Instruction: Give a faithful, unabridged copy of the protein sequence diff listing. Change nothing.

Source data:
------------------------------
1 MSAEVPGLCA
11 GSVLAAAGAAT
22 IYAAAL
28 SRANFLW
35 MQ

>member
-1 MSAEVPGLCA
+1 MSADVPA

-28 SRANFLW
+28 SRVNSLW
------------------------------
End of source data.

1 MSAEVPGLCA
11 GSVLAAAGAAT
22 IYAAAL
28 SRANFLW
35 MQ

>member
-1 MSAEVPGLCA
+1 MSADVPA

-28 SRANFLW
+28 SRVNSLW